FDA issues final guidance on CMC postapproval changes for annual reports

Regulatory NewsRegulatory News | 09 December 2021 |  By 

The US Food and Drug Administration (FDA) on Thursday issued a final guidance to help manufacturers of certain biological products determine which types of changes to their products should be submitted in annual reports for changes expected to have a minimal impact on product quality. The final guidance differs from the draft in providing more examples of changes that can be submitted in annual reports; however, FDA rejected calls from industry to provide a timeframe for providing notice to industry involving disagreements over a company’s designation of a change in the annual reportable category.
FDA differentiates post-approval changes into four categories: major changes requiring the submission of a prior approval supplement (PAS); moderate, requiring the filing of changes being effected-30 days supplement (CBE-30), or a CBE-0 supplement; or minor changes requiring only the filing of an annual report. Annual reports do not need to be submitted as supplements.
A draft guidance was published on 8 August 2017; the newly finalized guidance applies to biological products as defined in 21 CFR 600.3(h), but not to blood-derived products, in vitro  diagnostics, cellular and gene therapy products, or vaccines. (RELATED:  FDA Drafts Guidance on Postapproval Manufacturing Changes for Biologics, Regulatory Focus, 8 August 2017).
The document revises the draft by providing more examples of changes considered in the annual reportable category. For example, changes in testing sites that measure process-related impurities for methods that have been “successfully validated” at the new site would be considered a change subject to an annual report. So too are changes in testing sites that perform “low complexity” compendial tests, such as tests measuring pH or osmolality.
The final guidance also includes new language incorporating other International Council on Harmonisation (ICH) guidelines. “This guidance focuses on reporting mechanisms,” clarified FDA, referring firms to other ICH guidances that address change management as part of the pharmaceutical quality system, including Q9, Quality Risk Management, Q10 Pharmaceutical Quality System, and Q7 Good Manufacturing Practice Guidance for Active Pharmaceutical Ingredients.
The guidance describes how changes should be listed in annual reports. For example, a full description of the CMC change should be provided that covers the manufacturing sites or areas involved and the date the change was made, cross-references the relevant validation protocols or standard operating procedures, and includes relevant data from studies to assess the effect of the change on product quality.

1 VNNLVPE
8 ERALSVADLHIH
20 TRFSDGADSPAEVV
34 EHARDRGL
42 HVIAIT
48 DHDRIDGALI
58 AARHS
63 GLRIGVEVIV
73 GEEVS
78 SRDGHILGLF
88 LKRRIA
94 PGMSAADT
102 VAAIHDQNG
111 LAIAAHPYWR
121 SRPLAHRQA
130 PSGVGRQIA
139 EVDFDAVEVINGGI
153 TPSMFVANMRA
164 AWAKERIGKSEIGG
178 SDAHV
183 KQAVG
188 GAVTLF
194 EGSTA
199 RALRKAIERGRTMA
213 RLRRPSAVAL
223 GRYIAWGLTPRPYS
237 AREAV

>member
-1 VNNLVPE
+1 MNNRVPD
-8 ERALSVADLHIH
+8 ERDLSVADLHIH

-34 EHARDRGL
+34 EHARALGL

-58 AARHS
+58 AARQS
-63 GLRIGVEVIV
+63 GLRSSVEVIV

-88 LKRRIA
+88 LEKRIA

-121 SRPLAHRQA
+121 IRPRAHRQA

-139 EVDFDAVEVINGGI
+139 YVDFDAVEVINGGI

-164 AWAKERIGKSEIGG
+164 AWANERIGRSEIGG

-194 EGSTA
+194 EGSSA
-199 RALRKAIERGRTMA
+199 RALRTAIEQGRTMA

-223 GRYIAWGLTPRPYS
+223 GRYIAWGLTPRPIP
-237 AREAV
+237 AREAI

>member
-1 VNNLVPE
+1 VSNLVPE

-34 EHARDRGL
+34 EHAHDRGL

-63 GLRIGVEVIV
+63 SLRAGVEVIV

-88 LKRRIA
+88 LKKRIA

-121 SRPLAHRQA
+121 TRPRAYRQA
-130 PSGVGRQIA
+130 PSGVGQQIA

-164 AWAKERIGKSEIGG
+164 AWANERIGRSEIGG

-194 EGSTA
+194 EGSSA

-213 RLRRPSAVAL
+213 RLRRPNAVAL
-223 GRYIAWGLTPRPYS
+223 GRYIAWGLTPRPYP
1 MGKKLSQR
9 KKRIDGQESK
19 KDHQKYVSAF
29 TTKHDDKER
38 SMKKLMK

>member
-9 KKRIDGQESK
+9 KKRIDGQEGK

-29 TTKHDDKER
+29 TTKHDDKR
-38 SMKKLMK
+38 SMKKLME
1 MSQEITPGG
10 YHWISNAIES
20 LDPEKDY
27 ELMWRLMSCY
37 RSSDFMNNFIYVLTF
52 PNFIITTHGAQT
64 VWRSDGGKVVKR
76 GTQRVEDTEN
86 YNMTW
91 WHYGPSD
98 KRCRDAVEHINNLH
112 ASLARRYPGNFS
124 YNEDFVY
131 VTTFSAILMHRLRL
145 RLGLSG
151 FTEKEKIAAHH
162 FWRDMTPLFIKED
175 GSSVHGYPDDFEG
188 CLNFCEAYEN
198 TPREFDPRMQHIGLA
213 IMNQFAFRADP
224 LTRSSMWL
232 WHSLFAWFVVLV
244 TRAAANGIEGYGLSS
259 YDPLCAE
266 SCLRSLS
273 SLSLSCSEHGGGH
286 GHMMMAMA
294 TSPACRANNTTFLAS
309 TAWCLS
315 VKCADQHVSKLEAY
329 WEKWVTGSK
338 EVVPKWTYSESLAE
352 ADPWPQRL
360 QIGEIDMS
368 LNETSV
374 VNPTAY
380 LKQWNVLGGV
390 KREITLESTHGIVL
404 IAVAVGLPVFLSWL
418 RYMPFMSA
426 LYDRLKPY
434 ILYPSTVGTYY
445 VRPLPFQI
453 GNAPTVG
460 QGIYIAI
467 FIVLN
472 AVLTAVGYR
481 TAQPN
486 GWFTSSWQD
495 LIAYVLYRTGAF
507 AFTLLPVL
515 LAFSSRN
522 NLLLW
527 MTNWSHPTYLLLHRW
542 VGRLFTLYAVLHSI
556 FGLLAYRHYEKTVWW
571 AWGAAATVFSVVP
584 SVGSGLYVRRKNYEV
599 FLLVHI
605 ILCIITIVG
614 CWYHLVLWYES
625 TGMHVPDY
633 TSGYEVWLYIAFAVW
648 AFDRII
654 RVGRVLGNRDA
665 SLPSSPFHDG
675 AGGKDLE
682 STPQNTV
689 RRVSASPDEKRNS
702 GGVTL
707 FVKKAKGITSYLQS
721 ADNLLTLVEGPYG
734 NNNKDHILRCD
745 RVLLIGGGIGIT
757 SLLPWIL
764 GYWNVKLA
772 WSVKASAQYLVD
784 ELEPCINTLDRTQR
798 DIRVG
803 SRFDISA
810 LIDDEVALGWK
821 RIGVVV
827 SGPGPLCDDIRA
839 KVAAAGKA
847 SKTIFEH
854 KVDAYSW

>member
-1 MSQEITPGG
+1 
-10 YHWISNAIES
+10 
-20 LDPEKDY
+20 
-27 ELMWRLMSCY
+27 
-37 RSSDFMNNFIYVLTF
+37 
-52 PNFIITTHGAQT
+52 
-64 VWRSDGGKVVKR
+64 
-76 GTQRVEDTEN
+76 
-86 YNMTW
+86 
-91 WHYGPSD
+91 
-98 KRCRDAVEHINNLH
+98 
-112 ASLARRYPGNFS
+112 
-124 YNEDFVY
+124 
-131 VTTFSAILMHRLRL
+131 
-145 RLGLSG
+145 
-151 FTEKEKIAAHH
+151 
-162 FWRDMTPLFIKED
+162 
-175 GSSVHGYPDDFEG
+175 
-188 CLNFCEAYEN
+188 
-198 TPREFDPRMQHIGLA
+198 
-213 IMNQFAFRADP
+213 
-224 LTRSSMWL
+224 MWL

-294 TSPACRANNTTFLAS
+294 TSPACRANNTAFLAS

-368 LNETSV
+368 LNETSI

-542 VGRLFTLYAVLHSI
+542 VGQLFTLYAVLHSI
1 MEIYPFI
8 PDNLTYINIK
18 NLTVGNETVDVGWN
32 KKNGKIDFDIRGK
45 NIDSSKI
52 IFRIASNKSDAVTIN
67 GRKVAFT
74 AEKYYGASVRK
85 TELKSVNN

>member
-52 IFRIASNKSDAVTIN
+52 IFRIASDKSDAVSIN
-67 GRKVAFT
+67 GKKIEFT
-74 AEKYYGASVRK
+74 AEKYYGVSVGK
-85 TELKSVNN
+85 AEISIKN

The appendix lists changes that it considers having a “minimum potential” on product quality, and covers changes affecting a product’s components and composition, manufacturing site changes, manufacturing process changes, and changes to the container closure system.
Rejects industry’s suggestions to provide timeframe
The agency also did not take up Novartis’s and Biotechnology Industry Organization’s (BIO) suggestions that FDA should be held to a time frame for disagreeing with sponsors’ classification of a change in the annual reportable category. Novartis wanted FDA to provide sponsors with such notice within 60 days while BIO suggested 30 days.
Rather, the guidance specifies that “If FDA disagrees with the categorization, FDA generally intends to notify the application of the correct category and may request additional information.”
FDA also rejected Pfizer’s suggestion to add an additional category for sites that manufacture a drug substance or intermediate to the annual reportable category.
Pfizer stated that “his provision should also be applicable to facilities that manufacture drug substance or intermediate in addition to those that manufacture drug product.”
FDA final guidance on CMC changes
Comments on draft guidance


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